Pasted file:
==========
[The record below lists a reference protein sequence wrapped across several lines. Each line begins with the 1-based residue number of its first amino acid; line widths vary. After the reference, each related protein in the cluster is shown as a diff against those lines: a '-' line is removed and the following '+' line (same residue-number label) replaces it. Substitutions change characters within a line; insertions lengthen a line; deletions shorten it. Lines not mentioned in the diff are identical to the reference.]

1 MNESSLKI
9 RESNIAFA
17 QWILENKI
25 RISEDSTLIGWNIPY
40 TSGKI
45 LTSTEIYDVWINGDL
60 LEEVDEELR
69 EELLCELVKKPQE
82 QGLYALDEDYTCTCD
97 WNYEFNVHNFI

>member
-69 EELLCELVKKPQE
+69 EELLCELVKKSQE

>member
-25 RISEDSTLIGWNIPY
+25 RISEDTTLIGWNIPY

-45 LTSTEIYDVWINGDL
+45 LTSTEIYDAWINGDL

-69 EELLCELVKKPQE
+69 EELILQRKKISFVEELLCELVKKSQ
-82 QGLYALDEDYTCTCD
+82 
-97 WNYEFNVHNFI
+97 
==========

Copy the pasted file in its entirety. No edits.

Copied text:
[The record below lists a reference protein sequence wrapped across several lines. Each line begins with the 1-based residue number of its first amino acid; line widths vary. After the reference, each related protein in the cluster is shown as a diff against those lines: a '-' line is removed and the following '+' line (same residue-number label) replaces it. Substitutions change characters within a line; insertions lengthen a line; deletions shorten it. Lines not mentioned in the diff are identical to the reference.]

1 MNESSLKI
9 RESNIAFA
17 QWILENKI
25 RISEDSTLIGWNIPY
40 TSGKI
45 LTSTEIYDVWINGDL
60 LEEVDEELR
69 EELLCELVKKPQE
82 QGLYALDEDYTCTCD
97 WNYEFNVHNFI

>member
-69 EELLCELVKKPQE
+69 EELLCELVKKSQE

>member
-25 RISEDSTLIGWNIPY
+25 RISEDTTLIGWNIPY

-45 LTSTEIYDVWINGDL
+45 LTSTEIYDAWINGDL

-69 EELLCELVKKPQE
+69 EELILQRKKISFVEELLCELVKKSQ
-82 QGLYALDEDYTCTCD
+82 
-97 WNYEFNVHNFI
+97 